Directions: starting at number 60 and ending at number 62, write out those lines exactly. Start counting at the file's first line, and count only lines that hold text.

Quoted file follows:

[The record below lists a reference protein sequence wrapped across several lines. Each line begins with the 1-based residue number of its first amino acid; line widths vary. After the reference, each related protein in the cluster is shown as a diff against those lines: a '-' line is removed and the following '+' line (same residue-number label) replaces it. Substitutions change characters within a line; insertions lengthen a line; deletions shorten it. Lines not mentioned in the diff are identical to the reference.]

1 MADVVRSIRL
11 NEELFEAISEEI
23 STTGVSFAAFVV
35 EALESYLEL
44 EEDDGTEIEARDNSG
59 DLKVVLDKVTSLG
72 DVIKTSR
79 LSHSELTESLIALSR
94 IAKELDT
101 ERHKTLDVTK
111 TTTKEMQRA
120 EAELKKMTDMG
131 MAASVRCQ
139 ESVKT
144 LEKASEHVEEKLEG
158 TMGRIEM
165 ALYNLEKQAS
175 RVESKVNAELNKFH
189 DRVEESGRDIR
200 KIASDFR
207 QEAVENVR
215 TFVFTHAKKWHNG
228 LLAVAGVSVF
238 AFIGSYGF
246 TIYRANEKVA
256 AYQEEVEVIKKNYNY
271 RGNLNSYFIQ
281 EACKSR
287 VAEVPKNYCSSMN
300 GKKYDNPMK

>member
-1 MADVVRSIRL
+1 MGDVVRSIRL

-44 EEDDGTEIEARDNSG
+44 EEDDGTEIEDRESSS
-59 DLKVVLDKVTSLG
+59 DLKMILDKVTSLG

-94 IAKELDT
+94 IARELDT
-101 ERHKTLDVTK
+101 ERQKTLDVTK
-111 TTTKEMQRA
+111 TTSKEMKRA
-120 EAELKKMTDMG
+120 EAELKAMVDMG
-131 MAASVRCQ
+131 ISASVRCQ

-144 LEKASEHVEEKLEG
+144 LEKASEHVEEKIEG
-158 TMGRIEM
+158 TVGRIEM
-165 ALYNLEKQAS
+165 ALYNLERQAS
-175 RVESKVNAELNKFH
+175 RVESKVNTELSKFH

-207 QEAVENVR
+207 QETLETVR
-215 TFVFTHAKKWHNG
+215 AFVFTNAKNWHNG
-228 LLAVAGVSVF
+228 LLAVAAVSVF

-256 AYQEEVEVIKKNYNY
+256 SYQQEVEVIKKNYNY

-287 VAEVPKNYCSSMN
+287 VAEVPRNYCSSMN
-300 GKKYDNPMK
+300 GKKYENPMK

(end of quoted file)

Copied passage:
+215 AFVFTNAKNWHNG
-228 LLAVAGVSVF
+228 LLAVAAVSVF